Wednesday, 18 March 2009

How Goth culture helped my autistic girl

Thank you all so much for all your comments and friendship (Jenn,
your comment box did not work for me...). It has been a great
encouragement to write again.

What I'd like to explain today is that yes, autism is a lifelong
disability and there are hard and frustrating times. But in my
family we can also laugh about it. You just cannot help when
it comes to some situations.

Cirwen went through a very long period of having nightmares
and night tremors every night. She could only tell us that she
was scared of "The Dark". "The Dark" however, was not the
darkness as such, because she was happy to play in the dark
room. I think it was to do with the fact that at the time we
lived between two pubs and unfortunately not the best area,
so she could hear the arguments and fights in the street.
Therefore to me "The Dark" was a personalisation of violence.

One day in town, we visited a shop with comics, collectibles
and such lovely stuff. There, Cirwen saw her first Dead Doll.
She was very fond of a little doll and begged us to buy it for her.
I was rather reluctant since, as much as I liked them too, I
wasn't sure if it was appropriate. I gave in, when she told me,
she needed her own monster to scare away The Dark. Well, I was
desperate to have at least one uninterrupted night so we bought
the ghostly doll with a noose around her neck... Guess what?
Cirwen slept all night for the whole month despite the noise

Not long later we had to visit the psychologist for an assess-
ment and Cirwen had to talk about The Dark and even drew
a picture. The psychologist listened to the story about the
dead doll, as we were asked how we dealt with it. He politely
did not comment... But his face was a picture!

I should also point out that at the time Cirwen was obsessed
with Disney Princesses and did not leave a house if not dressed
in pink from top to toes.

The collection grew after a while once she decided that the first
one "needed help, because The Dark got used to it"...
She is now 11 years old and turning into a little Emo Princess...

Autistic people take everything very literally. Especially kids.
You do have to avoid the ambiguous situations or language like :
"Come on! Spill the beans!" because most likely , like my girl,
you'll they'll answer you "but I don't have any beans!"

One day, when Cirwen was about 6, she saw a man with a dog
while she was crossing the park on the way to school. She ran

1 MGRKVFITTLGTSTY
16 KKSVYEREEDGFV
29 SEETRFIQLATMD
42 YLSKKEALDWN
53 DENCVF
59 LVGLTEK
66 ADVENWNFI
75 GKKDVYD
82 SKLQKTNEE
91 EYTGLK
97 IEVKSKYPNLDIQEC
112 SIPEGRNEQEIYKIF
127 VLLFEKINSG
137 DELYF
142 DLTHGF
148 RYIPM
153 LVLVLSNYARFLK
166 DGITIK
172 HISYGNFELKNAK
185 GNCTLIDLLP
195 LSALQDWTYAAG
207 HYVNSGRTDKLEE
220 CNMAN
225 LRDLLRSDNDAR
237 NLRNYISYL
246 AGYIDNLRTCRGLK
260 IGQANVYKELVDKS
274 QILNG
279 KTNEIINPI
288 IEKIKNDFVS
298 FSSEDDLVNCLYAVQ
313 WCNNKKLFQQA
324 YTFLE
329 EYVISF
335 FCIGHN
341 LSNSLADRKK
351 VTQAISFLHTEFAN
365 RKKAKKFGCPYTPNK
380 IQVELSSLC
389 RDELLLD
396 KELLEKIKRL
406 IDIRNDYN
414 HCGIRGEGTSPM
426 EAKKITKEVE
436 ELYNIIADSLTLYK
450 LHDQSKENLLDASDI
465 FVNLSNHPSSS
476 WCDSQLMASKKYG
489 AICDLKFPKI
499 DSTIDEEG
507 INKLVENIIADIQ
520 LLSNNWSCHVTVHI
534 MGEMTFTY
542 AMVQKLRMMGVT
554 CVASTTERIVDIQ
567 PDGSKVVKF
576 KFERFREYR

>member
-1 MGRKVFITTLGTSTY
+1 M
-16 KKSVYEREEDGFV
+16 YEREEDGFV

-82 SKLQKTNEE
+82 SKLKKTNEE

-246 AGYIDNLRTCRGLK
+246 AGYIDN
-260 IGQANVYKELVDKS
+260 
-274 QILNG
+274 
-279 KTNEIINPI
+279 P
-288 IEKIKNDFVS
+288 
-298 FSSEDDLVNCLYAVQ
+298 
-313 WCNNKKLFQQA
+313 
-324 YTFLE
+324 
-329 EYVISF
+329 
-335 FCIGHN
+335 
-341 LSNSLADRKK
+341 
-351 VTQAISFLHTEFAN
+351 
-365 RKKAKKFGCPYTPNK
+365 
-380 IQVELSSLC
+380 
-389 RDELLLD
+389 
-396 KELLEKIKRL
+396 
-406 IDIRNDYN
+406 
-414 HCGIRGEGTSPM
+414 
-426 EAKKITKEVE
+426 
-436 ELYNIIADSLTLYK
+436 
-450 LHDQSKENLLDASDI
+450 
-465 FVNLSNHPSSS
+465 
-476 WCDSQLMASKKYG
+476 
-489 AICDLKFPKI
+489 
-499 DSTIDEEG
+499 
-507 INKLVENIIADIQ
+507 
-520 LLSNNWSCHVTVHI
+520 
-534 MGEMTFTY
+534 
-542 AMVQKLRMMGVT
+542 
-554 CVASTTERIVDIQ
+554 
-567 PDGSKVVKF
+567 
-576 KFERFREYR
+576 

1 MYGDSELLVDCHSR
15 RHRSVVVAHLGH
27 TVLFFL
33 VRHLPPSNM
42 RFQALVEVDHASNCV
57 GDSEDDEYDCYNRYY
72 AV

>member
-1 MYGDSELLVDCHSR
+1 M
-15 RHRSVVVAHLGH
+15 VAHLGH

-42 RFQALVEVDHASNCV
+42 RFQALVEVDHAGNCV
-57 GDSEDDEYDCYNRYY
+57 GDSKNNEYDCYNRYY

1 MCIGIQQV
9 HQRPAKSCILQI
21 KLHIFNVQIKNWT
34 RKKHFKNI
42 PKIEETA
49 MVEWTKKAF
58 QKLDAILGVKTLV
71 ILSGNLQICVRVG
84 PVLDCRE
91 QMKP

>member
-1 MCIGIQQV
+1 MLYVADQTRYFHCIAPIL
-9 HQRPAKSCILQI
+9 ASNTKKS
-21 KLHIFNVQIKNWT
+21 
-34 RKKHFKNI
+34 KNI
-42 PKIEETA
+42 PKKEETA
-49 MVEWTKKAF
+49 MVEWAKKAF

ahead of her dad to watch the dog. The man seemed to call his
dog several times and when it didn't move he said something
sharply, picked up the pooch and walked off. Cirwen ran back
very excited and shouted "Dad! Dad! Do you know what this
dog's name is? It's called F...k it! That's a really good name -
- F...k it isn't it?..." and she was going on and on ( just to say
the word probably) until her dad explained to her , what
actually happened and that it wasn't the dog's name.
My poor husband almost chewed off his lip not to laugh.

My advice for today: don't suppress obsessions - make them
work for you. Give in sometimes to seemingly outrageous
requests and they might solve a problem.

We are all strong, just don't realise it until we must be.


  1. Love the post, and how you dealt with it..I'm sure it wasn't easy and not the most common thing to do, but if it helps why not?!
    Also love the last line, very true.

  2. I loved this...interesting insight on how she saw the dark and found something...dark chase the dark away! Gosh that is brilliant! My daughter is 10 so...a little younger...and right now she fears being alone...but I am finding the root of that problem is auditory!! Thankfully, she's explaining it to me when she's up to talking about it! BTW...not sure but I think I fixed the comment box on my page. I designed that thing on my I KNOW there are problems. LOL. GREAT BLOG...GREAT INSIGHT

  3. "I gave in, when she told me, she needed her own monster to scare away The Dark."

    Possibly the most precious thing I've read in a while. Your post was a wonderful read.

  4. Hello, you have been given an award, I don't even have to tell you why, your blog speaks for itself :)
    Check your award on my blog :)

  5. wonderful!
    loved the dog story!

  6. haha (found you)

    and your bog is very interesting! i dont know much about autistic people and your stories has shown me how smart (in a funny way) they are. i couldnt stop reading!

  7. It's nice to know that goth/emo culture can do something good, instead of getting the usual negative stereotype it does.

    1. Raising children is hard enough but when your child is challenged you must learn how to think on your feet. I admire the way these parents react to their child's disability by not over-reacting. They seem to take Cirwen's unusual responses in stride. I have children who aren't autistic and learned when they were little to not make an issue of the inappropriate things they often do because to them it becomes a big issue because I made it so.. When my child would fall and get hurt or be frightened by something I would clap and say "You did it! You fell and are OK" or "You didn't let that scary thing get you!" Then we would laugh. My daughter is goth. She had a very difficult and unhappy childhood. Being goth is how she expresses her sadness and pain. I let her be who she is. To fight it would be oppressive and just cause rebellion. She is a very good, kindhearted person. I keep an open dialog with both of my children. They know that I won't punish or admonish them for bad behavior but will express my disappointment and disagreement with their actions. We discuss what was or went wrong and why, then work on a solution. I know they tell me almost everything because I'll be there to support and guide them. I 'm with Non-imaginary and also love the last line!